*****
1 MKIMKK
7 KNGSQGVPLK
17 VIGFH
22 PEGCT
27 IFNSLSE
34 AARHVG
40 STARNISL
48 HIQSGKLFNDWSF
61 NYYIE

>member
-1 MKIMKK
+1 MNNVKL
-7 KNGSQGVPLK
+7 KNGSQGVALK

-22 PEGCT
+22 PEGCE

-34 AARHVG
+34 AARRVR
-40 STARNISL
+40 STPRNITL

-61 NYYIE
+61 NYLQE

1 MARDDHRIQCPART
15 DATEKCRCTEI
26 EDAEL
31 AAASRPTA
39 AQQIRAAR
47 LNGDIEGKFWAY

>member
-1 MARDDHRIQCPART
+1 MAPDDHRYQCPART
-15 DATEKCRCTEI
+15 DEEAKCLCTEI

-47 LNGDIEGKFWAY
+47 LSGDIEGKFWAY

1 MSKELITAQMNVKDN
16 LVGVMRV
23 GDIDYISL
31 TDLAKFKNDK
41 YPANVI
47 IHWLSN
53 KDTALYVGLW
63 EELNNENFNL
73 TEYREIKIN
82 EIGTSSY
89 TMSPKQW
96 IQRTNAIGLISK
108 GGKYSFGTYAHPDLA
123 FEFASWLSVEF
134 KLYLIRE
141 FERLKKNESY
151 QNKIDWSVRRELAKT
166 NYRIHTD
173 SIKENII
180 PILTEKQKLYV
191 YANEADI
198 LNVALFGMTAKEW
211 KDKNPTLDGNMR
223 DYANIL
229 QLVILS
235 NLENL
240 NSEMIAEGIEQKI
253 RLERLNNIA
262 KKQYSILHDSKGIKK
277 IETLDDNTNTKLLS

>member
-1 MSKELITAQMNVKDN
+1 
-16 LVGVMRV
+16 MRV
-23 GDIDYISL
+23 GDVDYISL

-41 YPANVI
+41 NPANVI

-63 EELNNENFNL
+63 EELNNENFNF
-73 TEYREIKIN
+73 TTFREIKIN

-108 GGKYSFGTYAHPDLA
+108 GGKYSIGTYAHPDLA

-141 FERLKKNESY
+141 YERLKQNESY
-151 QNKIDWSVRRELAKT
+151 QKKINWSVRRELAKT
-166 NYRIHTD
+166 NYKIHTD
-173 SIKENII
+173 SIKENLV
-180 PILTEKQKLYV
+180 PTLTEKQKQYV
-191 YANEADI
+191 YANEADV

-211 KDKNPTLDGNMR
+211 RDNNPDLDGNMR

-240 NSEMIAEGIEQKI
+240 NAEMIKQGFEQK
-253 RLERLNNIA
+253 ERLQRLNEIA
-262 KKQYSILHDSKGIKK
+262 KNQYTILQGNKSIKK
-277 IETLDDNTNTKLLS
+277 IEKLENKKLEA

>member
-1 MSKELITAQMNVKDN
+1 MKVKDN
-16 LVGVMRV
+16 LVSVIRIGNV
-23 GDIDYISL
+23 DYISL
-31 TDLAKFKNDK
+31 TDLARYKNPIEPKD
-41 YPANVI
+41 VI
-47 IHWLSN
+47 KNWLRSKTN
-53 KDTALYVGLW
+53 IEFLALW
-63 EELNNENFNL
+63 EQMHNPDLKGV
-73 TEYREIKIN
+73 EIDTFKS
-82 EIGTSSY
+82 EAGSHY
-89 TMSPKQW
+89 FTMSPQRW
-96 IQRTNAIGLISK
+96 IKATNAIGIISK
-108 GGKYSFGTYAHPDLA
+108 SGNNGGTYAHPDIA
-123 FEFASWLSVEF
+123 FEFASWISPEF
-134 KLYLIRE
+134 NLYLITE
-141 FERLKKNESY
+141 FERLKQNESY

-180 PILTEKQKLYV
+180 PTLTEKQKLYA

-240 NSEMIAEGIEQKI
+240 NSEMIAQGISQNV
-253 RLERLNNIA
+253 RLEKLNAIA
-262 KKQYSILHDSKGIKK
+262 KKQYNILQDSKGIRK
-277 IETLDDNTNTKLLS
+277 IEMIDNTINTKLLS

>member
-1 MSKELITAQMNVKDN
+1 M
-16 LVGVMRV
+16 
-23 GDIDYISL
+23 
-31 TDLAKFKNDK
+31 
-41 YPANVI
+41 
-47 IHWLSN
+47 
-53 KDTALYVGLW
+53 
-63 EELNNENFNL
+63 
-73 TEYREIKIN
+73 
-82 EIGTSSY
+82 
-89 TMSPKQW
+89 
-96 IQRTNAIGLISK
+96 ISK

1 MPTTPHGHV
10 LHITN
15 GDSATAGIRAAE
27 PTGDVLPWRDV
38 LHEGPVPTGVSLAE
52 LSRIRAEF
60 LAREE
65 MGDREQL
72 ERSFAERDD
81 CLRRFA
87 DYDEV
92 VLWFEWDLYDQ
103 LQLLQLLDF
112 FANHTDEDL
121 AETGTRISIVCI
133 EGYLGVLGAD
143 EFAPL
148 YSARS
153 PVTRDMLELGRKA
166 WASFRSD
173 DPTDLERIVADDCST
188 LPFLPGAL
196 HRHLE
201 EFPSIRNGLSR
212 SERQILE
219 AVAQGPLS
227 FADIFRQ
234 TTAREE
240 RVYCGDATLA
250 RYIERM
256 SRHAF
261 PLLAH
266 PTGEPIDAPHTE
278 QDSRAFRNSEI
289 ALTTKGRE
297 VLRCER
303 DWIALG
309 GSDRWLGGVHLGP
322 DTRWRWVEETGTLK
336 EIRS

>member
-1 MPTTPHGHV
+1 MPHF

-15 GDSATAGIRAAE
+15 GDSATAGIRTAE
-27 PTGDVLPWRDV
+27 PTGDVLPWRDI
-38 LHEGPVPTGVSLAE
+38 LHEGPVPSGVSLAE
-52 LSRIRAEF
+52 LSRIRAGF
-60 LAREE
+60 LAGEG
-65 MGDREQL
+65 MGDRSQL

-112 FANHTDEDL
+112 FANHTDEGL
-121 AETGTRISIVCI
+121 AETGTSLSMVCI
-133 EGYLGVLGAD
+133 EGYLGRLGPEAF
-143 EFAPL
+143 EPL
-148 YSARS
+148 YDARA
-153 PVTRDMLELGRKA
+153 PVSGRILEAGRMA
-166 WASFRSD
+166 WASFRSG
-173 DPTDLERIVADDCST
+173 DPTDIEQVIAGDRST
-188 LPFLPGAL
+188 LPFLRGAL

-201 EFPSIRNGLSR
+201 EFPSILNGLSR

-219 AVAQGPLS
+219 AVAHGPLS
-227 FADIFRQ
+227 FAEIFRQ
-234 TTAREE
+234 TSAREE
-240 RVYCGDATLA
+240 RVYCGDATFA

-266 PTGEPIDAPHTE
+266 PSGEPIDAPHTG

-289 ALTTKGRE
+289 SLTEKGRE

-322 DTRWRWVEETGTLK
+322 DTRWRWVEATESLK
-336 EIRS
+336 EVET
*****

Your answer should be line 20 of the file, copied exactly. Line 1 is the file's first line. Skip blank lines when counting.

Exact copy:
+40 STPRNITL